How far is too far when it comes to sponsorship obligations? If you ask Olympic Park workers at the London 2012 Olympic Games they will certainly tell you that for this year's Olympic Games some fast food sponsors have gone too far. Allow us to explain.
On July 11, prior to the Opening Ceremonies workers at Olympic Park decided to visit a local fish n' chip shop. Certain workers who ordered chips without fish were told they were unable to do so due to "corporate sponsorship obligations" with the double-decker, larger-than-life, neighboring McDonalds.
McDonalds had apparently purchased the rights to being the exclusive chip (french-fry) provider at the 2012 Olympic Games, thereby making the sale of any other chips by themselves...illegal? or in breach of..something?
We're not sure what would encourage the local fish n' chippies to agree to such ridiculous restraints, but I suppose in the fervent spirit of camaraderie they were obliged to do so.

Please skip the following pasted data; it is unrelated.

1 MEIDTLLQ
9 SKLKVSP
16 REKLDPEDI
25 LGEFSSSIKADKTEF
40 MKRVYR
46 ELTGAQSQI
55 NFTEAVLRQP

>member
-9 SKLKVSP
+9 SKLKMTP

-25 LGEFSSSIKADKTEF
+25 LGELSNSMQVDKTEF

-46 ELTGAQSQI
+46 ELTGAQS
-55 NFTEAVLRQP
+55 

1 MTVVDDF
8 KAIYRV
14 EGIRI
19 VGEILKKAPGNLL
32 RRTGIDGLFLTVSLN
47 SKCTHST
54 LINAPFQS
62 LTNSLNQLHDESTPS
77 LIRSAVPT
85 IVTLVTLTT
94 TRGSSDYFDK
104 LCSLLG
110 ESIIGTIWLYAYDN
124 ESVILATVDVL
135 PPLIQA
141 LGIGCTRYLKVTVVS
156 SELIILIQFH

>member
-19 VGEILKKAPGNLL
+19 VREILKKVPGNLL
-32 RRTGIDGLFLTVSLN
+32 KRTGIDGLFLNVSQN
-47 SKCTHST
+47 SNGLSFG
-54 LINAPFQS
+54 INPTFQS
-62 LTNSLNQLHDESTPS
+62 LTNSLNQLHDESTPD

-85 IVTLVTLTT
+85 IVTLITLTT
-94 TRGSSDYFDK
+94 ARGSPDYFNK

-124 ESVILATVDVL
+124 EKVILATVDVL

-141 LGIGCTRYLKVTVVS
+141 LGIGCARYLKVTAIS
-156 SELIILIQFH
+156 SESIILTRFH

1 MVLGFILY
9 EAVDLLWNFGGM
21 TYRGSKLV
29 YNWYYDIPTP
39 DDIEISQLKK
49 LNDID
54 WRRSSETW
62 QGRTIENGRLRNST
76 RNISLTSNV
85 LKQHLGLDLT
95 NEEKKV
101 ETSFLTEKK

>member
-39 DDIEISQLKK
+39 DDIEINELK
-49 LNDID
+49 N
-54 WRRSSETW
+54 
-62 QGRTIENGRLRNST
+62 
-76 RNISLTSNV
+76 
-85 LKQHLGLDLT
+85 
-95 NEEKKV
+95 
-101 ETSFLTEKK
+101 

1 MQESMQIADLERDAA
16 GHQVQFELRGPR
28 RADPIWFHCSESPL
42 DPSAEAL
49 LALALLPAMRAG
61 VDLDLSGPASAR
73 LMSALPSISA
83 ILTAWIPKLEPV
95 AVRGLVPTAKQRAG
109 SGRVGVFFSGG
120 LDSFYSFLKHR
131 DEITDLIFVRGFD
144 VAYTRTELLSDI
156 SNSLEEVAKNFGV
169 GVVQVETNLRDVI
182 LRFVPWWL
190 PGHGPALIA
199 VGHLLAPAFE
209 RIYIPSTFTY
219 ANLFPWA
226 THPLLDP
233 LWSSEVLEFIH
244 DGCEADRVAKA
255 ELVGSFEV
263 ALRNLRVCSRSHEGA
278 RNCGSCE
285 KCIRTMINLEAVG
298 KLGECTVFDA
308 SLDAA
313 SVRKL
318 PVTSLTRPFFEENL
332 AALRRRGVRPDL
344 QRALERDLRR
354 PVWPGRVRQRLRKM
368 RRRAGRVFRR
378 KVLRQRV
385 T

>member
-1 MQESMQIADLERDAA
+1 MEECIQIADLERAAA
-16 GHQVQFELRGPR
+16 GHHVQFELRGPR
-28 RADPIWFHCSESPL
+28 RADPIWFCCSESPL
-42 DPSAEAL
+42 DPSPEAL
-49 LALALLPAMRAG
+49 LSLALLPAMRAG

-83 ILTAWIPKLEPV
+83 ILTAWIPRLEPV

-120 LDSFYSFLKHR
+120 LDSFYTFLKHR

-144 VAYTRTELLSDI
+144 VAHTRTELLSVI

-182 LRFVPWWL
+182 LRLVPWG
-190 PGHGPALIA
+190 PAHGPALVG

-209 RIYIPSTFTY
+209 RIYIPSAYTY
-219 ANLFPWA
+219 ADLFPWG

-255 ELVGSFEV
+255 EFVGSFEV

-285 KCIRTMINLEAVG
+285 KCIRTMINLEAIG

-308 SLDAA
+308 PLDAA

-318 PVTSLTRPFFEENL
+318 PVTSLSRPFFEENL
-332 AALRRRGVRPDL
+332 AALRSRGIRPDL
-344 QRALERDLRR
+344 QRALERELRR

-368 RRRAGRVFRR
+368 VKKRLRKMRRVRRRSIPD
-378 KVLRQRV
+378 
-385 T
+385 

The controversy surrounding "Chip-Gate," as it is affectionately being called, has caused the world to question the ethics of fast-food sponsorships at the Olympics to begin with. After all, Olympic athletes are not on a strict diet of grease, sugar, carbs and fat, therefore why should they be seen promoting such a diet?
Popular sponsors such as McDonalds and Coca-Cola who have been heavily involved in the Olympic games since 1976 have argued that they are increasing their healthy menu options as a way to combat the growing trend in obesity.
We ask you, fellow Yumologists, do you think it's ethical for our Olympians to promote foods they themselves have removed from their diets?